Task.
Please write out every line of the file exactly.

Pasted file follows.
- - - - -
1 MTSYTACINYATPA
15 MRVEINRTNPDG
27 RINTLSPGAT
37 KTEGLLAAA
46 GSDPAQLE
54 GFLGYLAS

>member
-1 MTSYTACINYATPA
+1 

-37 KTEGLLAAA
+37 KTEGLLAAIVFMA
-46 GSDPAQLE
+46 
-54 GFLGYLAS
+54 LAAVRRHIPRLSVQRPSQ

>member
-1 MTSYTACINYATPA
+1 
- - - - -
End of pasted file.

1 MTSYTACINYATPA
15 MRVEINRTNPDG
27 RINTLSPGAT
37 KTEGLLAAA
46 GSDPAQLE
54 GFLGYLAS

>member
-1 MTSYTACINYATPA
+1 

-37 KTEGLLAAA
+37 KTEGLLAAIVFMA
-46 GSDPAQLE
+46 
-54 GFLGYLAS
+54 LAAVRRHIPRLSVQRPSQ

>member
-1 MTSYTACINYATPA
+1 